Off Topic: You Should be Reading Phys.org

For a very long time now, and I don’t recall how long, I have been reading a website called phys.org. I don’t care what the subject you are curious about but these people aggregate the actual scientific papers, with references, for you to read. Their article is the story about the article, and then it tells you the University or organization it is from, and it gives you a link to the journal that the article is published in.

Often I am dismayed by the fact that my opinions on many scientific issues of the day are not popular. Reporters often, if not usually, get important facts wrong. Other times, like in the Express, they just sensationalize the truth to get click-bait and a good headline. The problem is that you only read the real story way down in the article.

Here is a link to the Express about the Yellowstone Super-volcano. The article is titled, “Yellowstone volcano WARNING: How MASSIVE eruption could occur ‘within TWO weeks'”. You have to read far down into the article to find out that, “THE Yellowstone supervolcano could fully erupt within two weeks of a triggering event, it was revealed in a BBC documentary.” That makes it sound like the thing could blow any day.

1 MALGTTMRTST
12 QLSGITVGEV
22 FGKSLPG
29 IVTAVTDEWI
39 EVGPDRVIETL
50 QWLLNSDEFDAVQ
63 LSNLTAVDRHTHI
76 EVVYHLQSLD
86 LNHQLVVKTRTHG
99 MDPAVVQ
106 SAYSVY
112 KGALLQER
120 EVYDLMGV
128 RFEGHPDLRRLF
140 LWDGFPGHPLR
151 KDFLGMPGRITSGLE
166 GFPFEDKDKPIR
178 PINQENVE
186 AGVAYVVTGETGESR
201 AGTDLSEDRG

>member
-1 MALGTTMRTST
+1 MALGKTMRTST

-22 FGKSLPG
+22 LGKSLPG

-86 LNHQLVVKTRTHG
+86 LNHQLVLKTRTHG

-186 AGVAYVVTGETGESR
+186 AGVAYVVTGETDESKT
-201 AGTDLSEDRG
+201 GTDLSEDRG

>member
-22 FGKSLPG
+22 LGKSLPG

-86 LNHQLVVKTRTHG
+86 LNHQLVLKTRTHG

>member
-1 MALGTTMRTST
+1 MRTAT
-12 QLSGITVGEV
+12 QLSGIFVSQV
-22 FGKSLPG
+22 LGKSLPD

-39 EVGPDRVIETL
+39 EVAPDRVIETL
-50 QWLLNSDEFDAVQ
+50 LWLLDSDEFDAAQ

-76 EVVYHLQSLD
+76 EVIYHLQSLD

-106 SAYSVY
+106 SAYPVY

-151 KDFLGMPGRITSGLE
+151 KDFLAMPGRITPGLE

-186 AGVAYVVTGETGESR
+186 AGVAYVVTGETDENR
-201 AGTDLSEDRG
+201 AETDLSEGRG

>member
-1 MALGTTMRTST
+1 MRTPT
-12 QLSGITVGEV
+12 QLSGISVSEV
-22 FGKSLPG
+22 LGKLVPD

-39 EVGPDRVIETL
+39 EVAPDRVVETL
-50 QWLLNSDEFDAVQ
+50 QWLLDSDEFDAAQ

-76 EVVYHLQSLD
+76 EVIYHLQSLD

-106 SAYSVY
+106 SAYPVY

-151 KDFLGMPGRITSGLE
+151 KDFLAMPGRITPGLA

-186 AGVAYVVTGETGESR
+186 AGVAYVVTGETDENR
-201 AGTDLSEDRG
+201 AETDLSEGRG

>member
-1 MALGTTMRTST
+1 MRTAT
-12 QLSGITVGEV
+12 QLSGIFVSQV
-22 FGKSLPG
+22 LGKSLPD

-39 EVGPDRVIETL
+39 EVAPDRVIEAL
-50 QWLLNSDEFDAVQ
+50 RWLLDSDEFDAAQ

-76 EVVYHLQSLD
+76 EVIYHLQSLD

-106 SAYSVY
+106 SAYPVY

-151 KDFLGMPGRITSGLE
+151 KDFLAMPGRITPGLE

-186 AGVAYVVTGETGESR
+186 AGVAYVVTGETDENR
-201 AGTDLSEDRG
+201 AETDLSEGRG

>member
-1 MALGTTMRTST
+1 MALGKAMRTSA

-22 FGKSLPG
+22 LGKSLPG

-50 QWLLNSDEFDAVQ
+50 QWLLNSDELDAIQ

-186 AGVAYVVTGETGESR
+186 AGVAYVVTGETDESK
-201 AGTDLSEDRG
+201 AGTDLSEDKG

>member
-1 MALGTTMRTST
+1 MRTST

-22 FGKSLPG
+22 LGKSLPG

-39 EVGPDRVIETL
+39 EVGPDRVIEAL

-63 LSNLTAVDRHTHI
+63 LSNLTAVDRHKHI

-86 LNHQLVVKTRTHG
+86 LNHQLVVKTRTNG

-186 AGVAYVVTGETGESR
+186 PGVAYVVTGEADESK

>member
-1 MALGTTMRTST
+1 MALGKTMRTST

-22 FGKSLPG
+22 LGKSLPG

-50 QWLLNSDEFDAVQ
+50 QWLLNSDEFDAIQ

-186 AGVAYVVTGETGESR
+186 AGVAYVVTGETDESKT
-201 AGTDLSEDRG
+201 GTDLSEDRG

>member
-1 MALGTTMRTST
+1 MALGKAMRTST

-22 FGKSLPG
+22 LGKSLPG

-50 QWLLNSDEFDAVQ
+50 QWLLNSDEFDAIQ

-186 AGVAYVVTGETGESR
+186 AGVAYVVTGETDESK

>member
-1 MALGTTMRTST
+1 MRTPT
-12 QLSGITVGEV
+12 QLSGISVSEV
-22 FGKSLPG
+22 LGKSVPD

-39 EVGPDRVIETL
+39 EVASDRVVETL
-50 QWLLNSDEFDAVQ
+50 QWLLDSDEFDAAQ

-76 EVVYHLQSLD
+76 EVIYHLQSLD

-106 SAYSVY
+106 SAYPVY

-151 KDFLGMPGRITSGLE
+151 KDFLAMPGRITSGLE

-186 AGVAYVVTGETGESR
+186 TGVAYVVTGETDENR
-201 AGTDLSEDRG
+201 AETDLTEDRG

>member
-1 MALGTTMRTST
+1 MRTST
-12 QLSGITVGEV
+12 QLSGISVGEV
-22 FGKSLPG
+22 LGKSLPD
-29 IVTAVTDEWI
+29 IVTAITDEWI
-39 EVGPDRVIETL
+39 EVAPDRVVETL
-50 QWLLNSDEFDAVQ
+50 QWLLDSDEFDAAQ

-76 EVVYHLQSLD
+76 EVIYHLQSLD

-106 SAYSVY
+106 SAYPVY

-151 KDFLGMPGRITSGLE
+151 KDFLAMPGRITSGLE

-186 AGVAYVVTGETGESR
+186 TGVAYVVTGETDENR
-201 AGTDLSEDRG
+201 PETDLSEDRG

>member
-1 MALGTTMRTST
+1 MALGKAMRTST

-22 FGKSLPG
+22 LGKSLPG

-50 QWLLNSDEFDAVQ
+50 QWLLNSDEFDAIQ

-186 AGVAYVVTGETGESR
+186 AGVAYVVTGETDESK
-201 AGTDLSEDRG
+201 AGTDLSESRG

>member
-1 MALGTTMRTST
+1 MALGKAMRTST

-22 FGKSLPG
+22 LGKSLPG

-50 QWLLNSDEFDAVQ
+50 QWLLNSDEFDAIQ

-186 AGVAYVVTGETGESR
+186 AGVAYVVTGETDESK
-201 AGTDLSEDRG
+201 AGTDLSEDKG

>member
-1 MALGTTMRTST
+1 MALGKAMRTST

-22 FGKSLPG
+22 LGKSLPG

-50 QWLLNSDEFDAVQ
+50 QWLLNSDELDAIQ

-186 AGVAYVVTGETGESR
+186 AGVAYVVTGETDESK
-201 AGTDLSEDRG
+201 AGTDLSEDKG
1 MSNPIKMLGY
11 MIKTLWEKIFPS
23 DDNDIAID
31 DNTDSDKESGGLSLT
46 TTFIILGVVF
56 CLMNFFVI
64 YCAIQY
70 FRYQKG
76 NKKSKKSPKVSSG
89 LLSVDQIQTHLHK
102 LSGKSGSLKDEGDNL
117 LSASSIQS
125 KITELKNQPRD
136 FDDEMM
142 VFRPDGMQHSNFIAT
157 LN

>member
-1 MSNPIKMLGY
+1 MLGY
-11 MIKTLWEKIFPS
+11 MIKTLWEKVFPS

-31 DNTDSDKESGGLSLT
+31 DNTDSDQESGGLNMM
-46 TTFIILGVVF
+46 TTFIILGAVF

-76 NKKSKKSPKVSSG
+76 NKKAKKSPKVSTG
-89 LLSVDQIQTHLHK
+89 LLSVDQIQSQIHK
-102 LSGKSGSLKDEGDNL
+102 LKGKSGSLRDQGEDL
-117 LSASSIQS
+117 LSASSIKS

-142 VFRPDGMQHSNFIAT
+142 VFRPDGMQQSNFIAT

I happen to be a person who is very interested in volcanoes. I used to ask my mother to take me to the library when I was little so that I could read books on it. I have kept up on Yellowstone. In the case of that volcano, it erupts about every 600,000 years or so. I say every, but there are only 3 eruptions. We know Yellowstone is live, we see the geysers, but there is a large variation in those eruptions. We don’t know when the triggering event will happen, nor what it would take to make it happen. It’s just bad reporting.

Now I know Express is a pretty extreme case, but the truth is that all the trusted media sites, and I know that depending on your political persuasion you list of trusted sites may differ. Still, I find they are all sometimes to often wrong. This is why I suggest phys.org. This is why I am encouraging everyone to read it.

Phys.org will show you the real papers. Those papers will expose you to the caveats that the scientists put into their papers that reporters gloss over. Its those caveats that I read, and why for instance the next great battery may not be hitting the market as soon as you think. Why, because of the caveats that the scientists referred to in their article. Often, it’s a case of these next technical or technological or other hurdles need to be overcome next.

So my plea here is to please, as often as you can, to read the real science. It’s far more nuanced and more interesting.

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